Missions Season 4 - Seattle

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Frankie the Fomori

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« Reply #30 on: <09-17-10/1402:00> »
LOL I get and understand the balance issue. And that is enough; regeneration is a very potent power over time.

But as far as role-playing there a big difference between a player that can shift between two different forms and a player that is a 30 foot snake or surge class three player with an elephant head? Given that shapchange spell is such a potent weapon, the power shift seems to effect game play allot less. Am I missing something for the role-playing aspect? And again I hope I am not being an ass, you provide allot of detail, and take allot of time to answer questions. I am more afraid I am missing something when I play these types of PC's and wonder if I am failing at portraying them right?

Again thanks for your time.


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« Reply #31 on: <09-17-10/1549:34> »
I'd like to see a crib sheet with highlights rather than the tell it to them strait format, basically an outline. Also I would like to see occasional ones free, more to see if I want to invest in the rest rather than I want free stuff. I would also like to see links back to old classic adventure. Like maybe Mercurial's earring turns up again, not in a forced to know sense but in a more "cool I remember that adventure" sorta way.
« Last Edit: <09-17-10/1552:26> by mortonstromgal »

Shinobi Killfist

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« Reply #32 on: <09-18-10/1100:45> »
I'd suggest making the astral hazing flaw incompatible with missions if it is not already. I do not think it is off limits in the last season, but I could have missed it.  It kind of destroys any missions where the threat is free/evil spirit. 

Walks Through Walls

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« Reply #33 on: <09-18-10/1651:50> »
I would like to continue to see the threats to be new and different. Every GM loves to run Insect spirits from time to time, but they seem to be the go to evil entity in a lot of ways for shadowrun.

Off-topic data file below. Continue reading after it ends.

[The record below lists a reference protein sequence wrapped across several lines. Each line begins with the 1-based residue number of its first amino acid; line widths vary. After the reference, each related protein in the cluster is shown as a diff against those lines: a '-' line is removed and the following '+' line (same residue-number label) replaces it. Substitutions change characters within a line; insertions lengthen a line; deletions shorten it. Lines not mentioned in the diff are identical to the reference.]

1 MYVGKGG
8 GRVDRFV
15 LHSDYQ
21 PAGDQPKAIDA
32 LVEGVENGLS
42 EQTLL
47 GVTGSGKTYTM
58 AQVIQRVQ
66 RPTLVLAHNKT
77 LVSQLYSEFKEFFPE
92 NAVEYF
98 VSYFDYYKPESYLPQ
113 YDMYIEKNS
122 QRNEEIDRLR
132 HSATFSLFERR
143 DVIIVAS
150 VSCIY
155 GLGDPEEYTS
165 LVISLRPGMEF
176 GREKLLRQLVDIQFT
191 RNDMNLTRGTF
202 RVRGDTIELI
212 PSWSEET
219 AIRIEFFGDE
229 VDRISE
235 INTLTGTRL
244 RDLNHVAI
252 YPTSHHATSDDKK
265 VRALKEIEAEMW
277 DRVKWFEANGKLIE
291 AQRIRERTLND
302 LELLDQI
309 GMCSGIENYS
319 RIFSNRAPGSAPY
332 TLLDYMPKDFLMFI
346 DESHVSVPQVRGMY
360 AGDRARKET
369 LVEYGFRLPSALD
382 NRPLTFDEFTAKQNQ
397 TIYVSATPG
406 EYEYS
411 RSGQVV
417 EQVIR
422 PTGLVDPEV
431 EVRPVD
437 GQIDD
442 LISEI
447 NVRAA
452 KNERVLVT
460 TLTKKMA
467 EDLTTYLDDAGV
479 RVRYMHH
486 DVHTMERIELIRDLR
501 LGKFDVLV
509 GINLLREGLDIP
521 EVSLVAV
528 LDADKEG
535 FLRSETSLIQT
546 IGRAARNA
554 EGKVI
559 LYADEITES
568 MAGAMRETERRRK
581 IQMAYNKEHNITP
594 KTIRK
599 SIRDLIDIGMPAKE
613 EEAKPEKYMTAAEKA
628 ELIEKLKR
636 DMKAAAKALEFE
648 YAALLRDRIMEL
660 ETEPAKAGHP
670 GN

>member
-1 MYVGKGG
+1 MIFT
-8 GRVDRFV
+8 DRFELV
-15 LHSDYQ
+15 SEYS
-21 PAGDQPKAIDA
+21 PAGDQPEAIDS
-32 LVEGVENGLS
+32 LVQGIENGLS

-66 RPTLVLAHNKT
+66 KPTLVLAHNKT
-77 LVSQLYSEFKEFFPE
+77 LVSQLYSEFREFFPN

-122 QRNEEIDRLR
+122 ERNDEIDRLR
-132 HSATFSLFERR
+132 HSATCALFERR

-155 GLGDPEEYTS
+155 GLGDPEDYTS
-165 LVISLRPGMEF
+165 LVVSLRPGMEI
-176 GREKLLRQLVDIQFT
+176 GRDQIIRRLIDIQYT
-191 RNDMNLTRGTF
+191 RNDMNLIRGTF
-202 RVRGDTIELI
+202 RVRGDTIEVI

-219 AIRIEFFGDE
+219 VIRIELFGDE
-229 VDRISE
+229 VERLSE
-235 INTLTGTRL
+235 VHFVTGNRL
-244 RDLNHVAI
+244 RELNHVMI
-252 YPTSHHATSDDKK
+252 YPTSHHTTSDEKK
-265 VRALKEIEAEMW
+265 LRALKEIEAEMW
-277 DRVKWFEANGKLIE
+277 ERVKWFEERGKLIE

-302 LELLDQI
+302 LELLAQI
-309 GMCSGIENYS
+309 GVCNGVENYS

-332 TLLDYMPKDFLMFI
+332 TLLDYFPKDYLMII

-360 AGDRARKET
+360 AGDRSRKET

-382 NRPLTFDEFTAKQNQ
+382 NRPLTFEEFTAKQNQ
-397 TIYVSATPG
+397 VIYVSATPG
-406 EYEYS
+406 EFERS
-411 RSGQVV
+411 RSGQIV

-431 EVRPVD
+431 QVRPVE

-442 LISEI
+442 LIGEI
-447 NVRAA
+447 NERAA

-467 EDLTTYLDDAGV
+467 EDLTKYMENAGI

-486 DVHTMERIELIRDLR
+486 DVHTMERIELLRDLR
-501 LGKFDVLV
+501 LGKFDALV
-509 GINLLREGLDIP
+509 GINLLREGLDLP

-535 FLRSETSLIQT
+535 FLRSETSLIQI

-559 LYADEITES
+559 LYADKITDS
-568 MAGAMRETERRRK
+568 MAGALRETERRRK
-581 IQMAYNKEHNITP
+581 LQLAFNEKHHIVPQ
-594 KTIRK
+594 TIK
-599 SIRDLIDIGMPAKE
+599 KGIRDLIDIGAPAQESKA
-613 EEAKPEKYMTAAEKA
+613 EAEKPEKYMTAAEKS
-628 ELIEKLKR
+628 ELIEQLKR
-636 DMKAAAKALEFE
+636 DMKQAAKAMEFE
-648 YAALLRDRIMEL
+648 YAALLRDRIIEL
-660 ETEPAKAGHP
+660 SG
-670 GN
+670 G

I liked that the recent missions had other threats. (Don't want to mention specifics and spoil something accidentally for someone) I would like to see this continue in the new series of missions.

It would also be cool for the prime runner missions (or whatever the elite runner missions get called) if they could have an underlining theme or something that is manipulating things out there and they are caught in the middle of it though it would still be good to be able to run them in any order
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Walks Through Walls


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« Reply #34 on: <09-21-10/1957:02> »
The problem with having certain kinds of threats is that the setting has evolved to the point that those threats are outside the scope of the campaign.  As an example, I'll note a toxic shaman.  The Draco Foundation pays a bounty on toxic shamans; I think the going price was a million nuyen, but it could easily be only 100,000.  Even a hundred K is beyond the payout limits of a Missions adventure.  And there are groups out there that could handle a toxic shaman; all his toxic spirit buddies; and any henchmen he's got, and come out wondering why the job was so easy.

[spoiler]Case in point: last game I played, SRM03-04 Monkeywrench.  If I'd rolled just a little better, my rigger would have stolen a Knight-Errant Hughes-Stallion kitted out for SWAT.  And I was playing a rigger almost straight off the pregenerated character in the book.  That sort of thing is way beyond payout limits for Missions, I'm betting.[/spoiler]
Now, IMR.  While useful as a story tool, I find that its implementation can be used a lot better than using it as fiat for 'you find yourself in a bad situation, now you have to work your way out of it'.  Here's the way it should be done: The story starts out as the runners find themselves in a common scenario; for example, on the way out of the mission.  Say, they have Knight-Errant on their heels.  Insert Flashback: They're at the meet.  The Johnson has just laid out the mission.  The 'runners have agreed to the job. (Well, if they don't, then they don't get to go on the mission, and I'm assuming that they're all there to play Shadowrun)

In fact, the whole job is a flashback, and they end up on the run (with KE on their tail) through no fault of their own: they were spotted and the cops were called.  They then reach the point that the Mission intro started them at.  Now it all makes sense.  In this case you don't just say that they started in a bad situation; you let them get into that situation on their own. 

And that's how you use in media res.

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